David Bomford, Gabriele Finaldi: Venice Through Canaletto's Eyes.
Yale University Press, 1998, 64 p.
Canaletto's Sketchbook edited by Giovanna Nepi Scire and Giorgio
Camuffo, Antique Collectors Club, 1997, 272 p. Get it from Amazon.com.
Edgar Peters Bowron, ed.: Bernardo Bellotto and the Capitals of Europe.
Yale University Press, 2001, 304 p. Get it from Amazon.com
Article added on
August 29, 2001
Giovanni Antonio Canal, better known as
"Canaletto" (Venice, 1697 - 1768).
His works portraying his native city go beyond a simple representation. They
are neither pure inventions nor mere recreations. His use of light, his capacity to reduce the architectural information
and to combine different perspectives give it a special quality. The
exhibition "An Imaginary Venice" stresses, as its title
indicates, Canaletto's subjective vision of Venice.
Before Canaletto, there was Luca
Carlevarijs (Udine, 1663 - Venice, 1730). He
was a pioneer of Venetian vedutismo and the real precursor of
Canaletto. Another painter was the Dutch Gaspar van Wittel, who spent the
years 1694-95 in Venice. However, there is a substantial difference in the
artistic approach of the two men: Van Wittel treated his visions of Rome,
Naples and Venice with the same, accurate style whereas
Carlevarijs evoked a mythical and symbolic Venice, painting the city
through the filter of his subjectivity, e.g. changing the perspectives.
Canaletto was influenced by Carlevarijs, especially regarding the
concentration on a limited number of symbolic places in Venice such as San
Marco and the Grand Canal. Antonio Canal also used other sources of
inspiration. However, his way of showing the space and formulating it in a
surface of color is not inspired by any predecessor. In a revolutionary
study in 1985, the Swiss art historian André Corboz ended the myth of the
"photographic painter" with his two-volume monograph entitled Canaletto.
An Imaginary Venice (published in Milan). Antonio Canal was not limited to what his eyes
Canaletto, although considered the leading vedutista, was not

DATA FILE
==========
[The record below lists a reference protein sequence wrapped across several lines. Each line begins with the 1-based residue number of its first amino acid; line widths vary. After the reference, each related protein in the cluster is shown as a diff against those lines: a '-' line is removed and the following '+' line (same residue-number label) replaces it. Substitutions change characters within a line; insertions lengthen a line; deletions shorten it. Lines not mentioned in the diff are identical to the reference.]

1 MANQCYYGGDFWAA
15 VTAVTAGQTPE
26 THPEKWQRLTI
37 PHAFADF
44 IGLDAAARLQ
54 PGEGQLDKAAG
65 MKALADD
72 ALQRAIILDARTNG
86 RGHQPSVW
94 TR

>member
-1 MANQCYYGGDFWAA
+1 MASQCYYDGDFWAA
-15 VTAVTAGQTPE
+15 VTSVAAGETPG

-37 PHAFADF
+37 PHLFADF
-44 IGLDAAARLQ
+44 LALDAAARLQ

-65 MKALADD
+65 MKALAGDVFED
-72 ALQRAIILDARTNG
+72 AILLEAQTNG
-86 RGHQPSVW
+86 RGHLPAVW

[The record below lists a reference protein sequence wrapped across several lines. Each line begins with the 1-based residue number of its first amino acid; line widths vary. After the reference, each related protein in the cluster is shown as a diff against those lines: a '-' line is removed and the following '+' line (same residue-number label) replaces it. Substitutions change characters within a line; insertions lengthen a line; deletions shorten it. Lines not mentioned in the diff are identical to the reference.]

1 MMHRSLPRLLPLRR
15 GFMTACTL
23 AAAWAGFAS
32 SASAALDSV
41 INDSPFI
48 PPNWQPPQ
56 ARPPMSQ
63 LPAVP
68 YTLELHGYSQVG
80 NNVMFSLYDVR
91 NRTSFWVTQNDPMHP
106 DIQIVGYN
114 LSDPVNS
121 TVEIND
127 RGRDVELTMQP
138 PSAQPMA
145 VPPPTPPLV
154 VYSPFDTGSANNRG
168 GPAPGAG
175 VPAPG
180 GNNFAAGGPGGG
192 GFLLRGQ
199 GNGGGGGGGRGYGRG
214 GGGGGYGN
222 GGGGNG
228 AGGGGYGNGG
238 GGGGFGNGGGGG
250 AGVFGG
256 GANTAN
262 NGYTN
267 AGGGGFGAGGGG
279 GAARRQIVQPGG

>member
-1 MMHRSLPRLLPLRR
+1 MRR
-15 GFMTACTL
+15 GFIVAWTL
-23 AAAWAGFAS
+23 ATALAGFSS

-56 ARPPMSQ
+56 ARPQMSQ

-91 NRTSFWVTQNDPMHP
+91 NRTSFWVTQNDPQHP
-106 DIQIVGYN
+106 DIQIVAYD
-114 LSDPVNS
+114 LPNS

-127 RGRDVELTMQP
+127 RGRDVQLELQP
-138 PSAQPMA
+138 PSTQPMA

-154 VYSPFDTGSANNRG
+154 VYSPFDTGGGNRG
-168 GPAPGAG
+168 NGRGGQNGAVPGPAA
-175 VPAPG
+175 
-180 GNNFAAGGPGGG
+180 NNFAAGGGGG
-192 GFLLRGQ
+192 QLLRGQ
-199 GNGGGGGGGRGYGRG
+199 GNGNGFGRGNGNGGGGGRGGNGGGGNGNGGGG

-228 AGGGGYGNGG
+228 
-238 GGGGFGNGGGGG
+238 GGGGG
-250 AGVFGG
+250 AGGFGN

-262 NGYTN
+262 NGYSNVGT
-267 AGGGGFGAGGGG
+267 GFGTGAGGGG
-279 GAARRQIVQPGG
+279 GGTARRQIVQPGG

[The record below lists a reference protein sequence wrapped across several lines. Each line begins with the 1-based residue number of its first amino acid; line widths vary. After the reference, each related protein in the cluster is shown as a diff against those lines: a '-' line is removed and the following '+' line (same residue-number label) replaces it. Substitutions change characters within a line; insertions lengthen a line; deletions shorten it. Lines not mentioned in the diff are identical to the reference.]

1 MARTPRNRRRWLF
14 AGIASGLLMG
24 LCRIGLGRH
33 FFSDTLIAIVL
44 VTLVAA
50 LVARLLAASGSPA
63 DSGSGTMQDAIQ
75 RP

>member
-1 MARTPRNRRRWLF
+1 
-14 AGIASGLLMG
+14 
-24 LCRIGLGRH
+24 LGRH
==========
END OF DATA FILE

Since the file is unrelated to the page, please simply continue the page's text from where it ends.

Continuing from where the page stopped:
alone. Bernardo Canal (Venice, 1674-1744), his father, is also present at
the exhibition with a major panoramic view painting. His nephew Bernardo Bellotto
(Venice, 1722 - Warsaw, 1780) had the privilege of learning directly from
Canaletto himself and had an international career which took him to
Rome, to the court of Augustus III in Dresden, to the Vienna of Empress Maria
Theresa. He ended his career as Court Painter for the King of Poland in
Warsaw. Therefore, he ventured successfully into genre, portraiture,
allegory and history painting. By the way, the three of them, Bernardo
Canal, Antonio Canal and Bernardo Bellotto all called themselves "Canaletto",
creating a lot of confusion and erroneous attributions.
Michele Marieschi (Venice, 1710 - 1743), like Canaletto and his father
Bernardo Canal, came from the Baroque world of theatre decoration, before
becoming a master of vedute and caprichos. Francesco Guardi
(Venice, 1712 - 1793) is another prominent contemporary of Canaletto. He
created almost fantastic views of Venice, reminiscent of the city's
glorious past. The main difference between him and Canaletto is that he
transparent representation of the atmosphere. Guardi is more lyrical and
melancholic in his vedute of Venice than Canaletto.
The exhibition at the Museo Thyssen-Bornemisza is divided into three
sections, comprising some 100 works of which 55 are by Canaletto. The first
section opens with 31 etchings by Antonio Canal, made between 1740
and 1745, in which capriccios alternate with views of Venice and its
surroundings. Breaking away from his
predecessors, Canaletto combined the topographical view, the capriccio of ruins and the landscape
The second and central section is devoted to oil paintings. The
capriccios juxtapose Venetian and Roman classical architectural motifs in
a poetic atmosphere. This part of the exhibition allows for comparison
since it includes also the works of Canaletto's contemporaries Luca Carlevarijs, Michele Marieschi, Francesco Guardi,
Bernardo Canal and Bernardo Bellotto. Therefore, it is possible to compare
different interpretations of the same places.
third section is dedicated to etchings by Antonio Visentini (1688-1782) from the Urbis Venetiarum Prospectus
Celebriores which reproduce Canaletto's most famous and exact views of
Venice painted between
1725 and 1740. The 38 prints are divided into two series. The first takes
the form of a route along the Grand Canal from the Rialto Bridge to the
Punta della Dogana and from Rialto to the North entrance; the second
crosses the city from the northern entrance to the Piazza San Marco. The
last 12 prints illustre smaller squares in the city. These etchings helped
to promote Canaletto internationally and changed the world's image